Here is an excerpt of Craig LaBan's online chat:

Craig LaBan: In case you missed it, Han Dynasty's East Village location in NYC finally got its review moment in the New York Times . . . and it did not go well. As in "no stars/satisfactory" not well. While HanDy had scored well in its earlier round of New York reviews, including Top Ten Best New Restaurant kudos from NY Mag's Adam Platt, the Times' Pete Wells groused that Han's Sichuan fare had a thick "American accent" with occasional bouts of too much sweetness and "slashing doses" of MSG that were not worth the 45-minute line. That kind of "ouch" does not come from Sichuan chiles.

Reader: I'm getting really tired of Wells. Han Dynasty is one of the best Asian-style meals I've had in the city. Do you agree with his assessment? I think he's off base.

C.L.: I wouldn't call Han Dynasty "Asian-style." It's very Asian and fairly authentic Sichuan as far as I can tell. Which, I think, was really the big surprise with this review, as Pete basically said the East Village version of HanDy was an overhyped, Americanized, takeout-grade joint gone mad with MSG. I don't doubt that Pete had a bad meal. I know him to be a serious eater who's well-informed. But I did find the review surprising: the descriptions starkly contrasted with my meals at pretty much every other Han Dynasty in the Philly area (except for Manayunk, which, catering to Main Line tastes, is my nomination for his local weak link.) Wells' description of the cumin lamb as "anemic" and "syrupy" is particularly off from my experiences - it's really a signature dish. Of course, I haven't been to the NYC HanDy, and I didn't eat with Pete. So I can't say if I disagree with him.

 Reader: Is it valid to downgrade a review based on lines and wait? I hate waiting - and though they have no actual bearing on the food - a long wait certainly makes me expect my food to be even better - stellar, even.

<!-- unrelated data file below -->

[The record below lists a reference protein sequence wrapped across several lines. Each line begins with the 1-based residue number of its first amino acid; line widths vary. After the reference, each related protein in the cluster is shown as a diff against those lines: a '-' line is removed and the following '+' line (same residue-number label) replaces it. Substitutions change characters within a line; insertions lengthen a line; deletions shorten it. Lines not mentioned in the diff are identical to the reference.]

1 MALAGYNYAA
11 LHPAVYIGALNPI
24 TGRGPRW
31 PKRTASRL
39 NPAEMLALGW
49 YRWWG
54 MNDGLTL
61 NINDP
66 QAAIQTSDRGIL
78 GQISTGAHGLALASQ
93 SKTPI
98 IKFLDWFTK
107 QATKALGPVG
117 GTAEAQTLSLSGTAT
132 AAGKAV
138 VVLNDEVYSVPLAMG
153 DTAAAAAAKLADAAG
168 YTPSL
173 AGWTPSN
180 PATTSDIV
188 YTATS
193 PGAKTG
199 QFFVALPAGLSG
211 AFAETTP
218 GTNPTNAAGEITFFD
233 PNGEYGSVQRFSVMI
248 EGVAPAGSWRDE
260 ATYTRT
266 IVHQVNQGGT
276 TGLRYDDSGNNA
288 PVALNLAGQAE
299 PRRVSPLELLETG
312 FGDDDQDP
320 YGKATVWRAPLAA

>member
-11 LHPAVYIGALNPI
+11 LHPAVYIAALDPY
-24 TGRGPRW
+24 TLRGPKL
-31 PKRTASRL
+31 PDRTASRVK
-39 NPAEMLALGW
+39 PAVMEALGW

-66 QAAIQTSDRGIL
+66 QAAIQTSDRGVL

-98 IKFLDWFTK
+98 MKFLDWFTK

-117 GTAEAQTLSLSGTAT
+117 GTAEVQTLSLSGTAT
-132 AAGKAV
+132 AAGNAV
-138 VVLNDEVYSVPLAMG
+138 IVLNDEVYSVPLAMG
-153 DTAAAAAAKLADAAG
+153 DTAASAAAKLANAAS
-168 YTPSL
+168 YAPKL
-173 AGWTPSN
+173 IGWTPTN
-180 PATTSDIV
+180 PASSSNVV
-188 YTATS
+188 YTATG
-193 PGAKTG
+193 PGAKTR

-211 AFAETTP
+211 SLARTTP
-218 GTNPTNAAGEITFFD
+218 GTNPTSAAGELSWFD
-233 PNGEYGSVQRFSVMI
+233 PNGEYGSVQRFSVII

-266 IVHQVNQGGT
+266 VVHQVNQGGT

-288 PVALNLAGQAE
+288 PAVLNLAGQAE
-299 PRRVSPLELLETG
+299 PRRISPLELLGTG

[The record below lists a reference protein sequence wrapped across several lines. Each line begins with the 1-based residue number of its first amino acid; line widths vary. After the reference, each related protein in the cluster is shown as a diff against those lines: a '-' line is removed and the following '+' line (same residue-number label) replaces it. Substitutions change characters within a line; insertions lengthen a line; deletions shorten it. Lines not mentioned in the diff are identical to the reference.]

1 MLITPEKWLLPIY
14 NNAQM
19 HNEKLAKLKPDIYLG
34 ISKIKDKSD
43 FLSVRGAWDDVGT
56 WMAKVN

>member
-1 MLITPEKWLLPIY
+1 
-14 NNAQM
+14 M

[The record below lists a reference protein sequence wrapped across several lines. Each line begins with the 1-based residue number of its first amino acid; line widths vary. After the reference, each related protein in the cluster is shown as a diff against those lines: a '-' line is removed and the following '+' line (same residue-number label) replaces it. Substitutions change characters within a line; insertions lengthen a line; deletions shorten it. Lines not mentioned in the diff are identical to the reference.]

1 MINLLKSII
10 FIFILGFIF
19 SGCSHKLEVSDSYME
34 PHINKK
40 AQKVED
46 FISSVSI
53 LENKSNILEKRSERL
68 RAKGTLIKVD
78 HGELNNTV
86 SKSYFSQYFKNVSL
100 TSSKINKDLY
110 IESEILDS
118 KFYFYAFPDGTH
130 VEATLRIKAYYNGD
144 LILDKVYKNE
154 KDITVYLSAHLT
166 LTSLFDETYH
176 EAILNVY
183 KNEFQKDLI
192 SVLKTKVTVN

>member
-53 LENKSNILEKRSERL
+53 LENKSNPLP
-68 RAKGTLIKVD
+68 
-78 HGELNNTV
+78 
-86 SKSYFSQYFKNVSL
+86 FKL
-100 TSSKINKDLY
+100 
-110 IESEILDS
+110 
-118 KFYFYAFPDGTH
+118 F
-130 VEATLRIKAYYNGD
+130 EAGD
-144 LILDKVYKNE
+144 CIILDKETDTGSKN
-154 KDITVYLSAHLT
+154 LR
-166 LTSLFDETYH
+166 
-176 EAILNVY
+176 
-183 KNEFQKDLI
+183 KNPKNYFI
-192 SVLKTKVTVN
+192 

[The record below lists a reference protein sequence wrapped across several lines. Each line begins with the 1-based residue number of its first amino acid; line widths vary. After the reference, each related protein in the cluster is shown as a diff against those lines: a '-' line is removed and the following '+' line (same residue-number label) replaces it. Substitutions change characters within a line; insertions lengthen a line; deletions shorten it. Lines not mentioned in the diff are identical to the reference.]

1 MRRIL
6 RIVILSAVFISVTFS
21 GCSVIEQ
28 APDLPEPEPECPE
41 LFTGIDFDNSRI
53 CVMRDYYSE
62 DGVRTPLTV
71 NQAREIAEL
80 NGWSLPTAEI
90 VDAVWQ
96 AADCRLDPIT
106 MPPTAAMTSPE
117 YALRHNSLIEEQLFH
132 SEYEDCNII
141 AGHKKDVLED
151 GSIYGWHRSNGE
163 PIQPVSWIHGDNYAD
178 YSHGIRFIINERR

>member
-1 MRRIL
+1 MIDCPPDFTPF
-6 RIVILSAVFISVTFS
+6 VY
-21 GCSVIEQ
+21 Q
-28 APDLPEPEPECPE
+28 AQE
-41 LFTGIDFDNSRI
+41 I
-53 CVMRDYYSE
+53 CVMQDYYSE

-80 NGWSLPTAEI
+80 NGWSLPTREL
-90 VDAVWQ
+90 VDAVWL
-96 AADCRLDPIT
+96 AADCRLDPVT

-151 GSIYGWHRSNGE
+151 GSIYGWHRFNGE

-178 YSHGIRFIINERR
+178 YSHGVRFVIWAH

C.L.: I think that was really the point - that the lines amped expectations, and they weren't met at all. Pete had plenty of very specific comments on the food to justify his downer attitude about Han's - the line only added some extra punch to the theme.

Reader: Love all of the stuff you've written about at Dim Sum Garden, the soup dumplings, brisket noodles, chicken on a stick. Anything else from their menu that may get overlooked?

C.L.: Two things I really like are the sui mei dumplings stuffed with sticky rice (look like hourglasses) and the Shanghai mock duck. With so few C-town vegetarian places worth going to (typically so gloppy) this is one of my favorite mock meats.

Reader: What's the next great restaurant to open in the city?

C.L.: I'm sure that will be the next big surprise, right? Two good possibilities that I'm looking forward to when they finally do open: Volver, Garces' new showcase in the Kimmel Center, and Brigantessa, the second project from le Virtu's Joe Cicala on E. Passyunk, which will be dedicated to the cooking of southern Italy. Oh, and what will the Vedge crew create when they finally open their little boite of a veggie tasting counter just north of Rittenhouse Square? And what of George Sabatino's forthcoming Aldine? We've got a lot of good stuff in store, but already so much to digest. It's going to be a very busy spring.